Pixels and Plants: building blocks


Breaking out of the box

Like many people around me, I spend most of my time figuring out how to build software that effectively moves pixels around on a 2 dimensional screen in order for people to communicate with each other more effectively. This pursuit is possible thanks to computers that sit in racks somewhere in the clouds, desktops and laptops that augment our ability to sculpt experiences and the tiny computers in our phones that connect us with data that we generate and transfer between each other.

All these boxes and screens help us communicate with speed and sophistication like never before, anything that becomes information can spread quickly and become transformed in the process. Computers are what allow us to convert our environment into information and improve it. We use them to capture our business processes to make them more collaborative and efficient. We use computers to sense our surroundings and control the electricity that drives civilization.

So where does the physical world become information?

v1.3 of the kijanigrows.com arduino

Sensors are how we turn the world around us into the precious 1s and 0s that make up information. All sensors, including thermometers, pH sensors, light meters and flow sensors make use of clever properties of nature to convert a physical phenomenon into electricity that can feed into a computer. Take a flow sensor, something which can tell you how much water is flowing through a pipe at a given time. One type of flow sensor makes use of magnet attached to a little wheel suspended in the pipe. When the water flows it will spin the wheel and the magnet, which will change the magnetic field of wires surrounding it. When you rotate a magnet inside a coil of wire it will create electricity that can be measured, the speed of the rotation will affect how much electricity comes out of the wire, which means we can record a number that goes up and down as the flow gets faster or slower.

Arduino

these are arduino chips printed on circuit boards designed to hold several analog and digital sensors, as well as control some relays (for pumps, lights and motors).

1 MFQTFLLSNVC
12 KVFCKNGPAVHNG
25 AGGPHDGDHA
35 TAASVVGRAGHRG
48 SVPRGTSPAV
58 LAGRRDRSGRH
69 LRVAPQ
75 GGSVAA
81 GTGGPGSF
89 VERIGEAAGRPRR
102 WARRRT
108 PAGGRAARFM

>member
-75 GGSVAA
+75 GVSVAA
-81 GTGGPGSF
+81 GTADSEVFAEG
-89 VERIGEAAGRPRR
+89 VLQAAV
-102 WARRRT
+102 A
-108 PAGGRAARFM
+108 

A very well known platform for powering electronic sensors is the open source Arduino project. There is a very large community, with many resources for learning, buying, using and applying sensors with arduinos.

There is also a rich ecosystem forming around custom electronics built around an arduino chip. I have the distinct pleasure of being friends with the designer of one such project, giving me a first hand look at its development and insight into what’s to come.

the v2 prototype of the kijanigrows.com garden controller board

Arduinos are great because their relative ease of use and the huge amount of sensors already built for them. The main drawback of most Arduinos is that although they are essentially tiny computers, they don’t have very big brains. If you want to start doing a lot of sophisticated processes with the data you collect from your sensors, or you want to intricately control the devices attached to it, you will quickly find yourself running out of processing power.

Linux

Enter the humble home wifi router. Most of the routers powering the wifi you use at home or in small venues are actually small, but fully functioning personal computers. These computers have USB, ethernet, wifi, and serial ports, they can be extended with SD cards or harddrives, but most importantly they can be programmed with in pretty much the exact way we program our desktop machines and our web servers. This means we can use the huge amount of tools available for processing, transmitting, collecting and communicating data from our sensors.

a v1.3 board hooked up to a 30$ wifi router running OpenWRT

At kijanigrows, Eric is building a combination linux computer + arduino to control robotic gardens. You can imagine that to control a garden you need to manage water flows, provide light in proper cycles and stay on top of the delicate chemical balance that let plants thrive.

This involves numerous sensors, including multiple water level and flow sensors, relays to control pumps, switches for lights as well as temperature and chemical sensors. All of this is too much for even the bigger ATmega2560 arduino he uses to manage by itself. Instead, the arduino sends the data it reads from the sensors to the linux computer, which can then be programmed to send the data along to remote database servers or to a nearby phone’s display. We get the best of both worlds: being able to SSH into the linux machine and program it with languages we love like Python or JavaScript (or even just bash) as well as hundreds of sensor products that plug-and-play to the arduino.

It is on these hardware foundations that gardening will become an information product, by turning the process of growing plants into a software problem we invite all of the benefits of the information age into our kitchens.

The hardware is going through final rounds of testing before full manufacturing. The real fun starts when the benefits of the v2 board are exposed in the upcoming iterations on the software. In future posts I will explore that process and the resulting possibilities for data visualization and application development with gardens.

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